Isolatocereus (2012)

By Eric Driskill (October 2012)

Isolatocereus was originally described by Michel Scheidweiler in 1837 as Cereus dumortieri. In 1909, Britton and Rose placed it in Lemaireocereus, and about 33 years later, in 1942, Curt Backeberg described the genus Isolatocereus, where it remained until 1961.

For another 30 years, it was placed in Stenocereus. In 1991, Gibson recommended that it be separated back into Isolatocereus. Using DNA sequencing in 1997, Hugo Cota and Robert Wallace found the cactus forms a phylogenetically distinct lineage from Stenocereus. This supports the resurrection of I. dumortieri as a distinct genus.

The name means “isolated cereus,” coined by Backeberg based on a statement Britton and Rose made about the lack of abundance of plants in the wild. The plants are usually large specimens isolated on rocky hills and cliffs. They grow in several areas of central Mexico, with Hidalgo, north of Mexico City, the northernmost site. Isolatocereus grows as far west as Michoacan. South of Mexico City, the plants grow in Morelos, Guerrero and Peublo, and as far south as Oaxaca.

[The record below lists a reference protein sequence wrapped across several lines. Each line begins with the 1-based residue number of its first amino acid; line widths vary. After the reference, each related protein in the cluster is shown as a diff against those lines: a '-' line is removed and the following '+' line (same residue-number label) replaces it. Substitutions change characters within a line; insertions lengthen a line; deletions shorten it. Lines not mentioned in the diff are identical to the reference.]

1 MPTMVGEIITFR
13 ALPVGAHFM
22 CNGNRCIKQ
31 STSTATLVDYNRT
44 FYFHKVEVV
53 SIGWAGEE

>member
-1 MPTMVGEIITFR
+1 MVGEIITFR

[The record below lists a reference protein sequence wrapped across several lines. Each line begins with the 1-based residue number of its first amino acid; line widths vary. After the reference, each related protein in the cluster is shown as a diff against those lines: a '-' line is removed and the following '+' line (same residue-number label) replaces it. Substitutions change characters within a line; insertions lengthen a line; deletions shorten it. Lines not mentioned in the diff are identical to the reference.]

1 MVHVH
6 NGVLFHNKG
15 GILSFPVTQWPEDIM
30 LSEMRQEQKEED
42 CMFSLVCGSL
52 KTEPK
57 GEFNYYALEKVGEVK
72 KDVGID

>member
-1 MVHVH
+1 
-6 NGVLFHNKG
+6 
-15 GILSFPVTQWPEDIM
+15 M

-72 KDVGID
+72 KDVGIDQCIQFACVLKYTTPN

I. dumortieri grow into large candelabralike forms up to 50 feet tall. The blue-green stems, an attractive characteristic of the plant, are 2 to 6 inches in diameter. Stems have five to eight ribs with straight margins. Although the plants have one to four central spines and six to nine radial spines, most of the spines tend to be central, resembling a comb, somewhat similar to an Uebelmannia pectinifera. Flowers are tubular to funnel-shaped, pale green to white, and look similar to Pilosocereus blooms.

This is a very nice columnar plant to consider adding to your collection. It has color, hue and bloom shape similar to Pilosocereus. The spines appear somewhat like a comb. Grown in a pot – even in a greenhouse – the plants will not hit the roof any time soon. They are slow growing and show better body color, spines and shape if grown slowly and with bright light.

The Cactus Family – Anderson, E. F. – 2001
Chloroplast DNA evidence for divergence in Ferocactus and its relationships
to North America columnar cacti
– Cota, J. H.; and Wallace, R. S. – 1997 –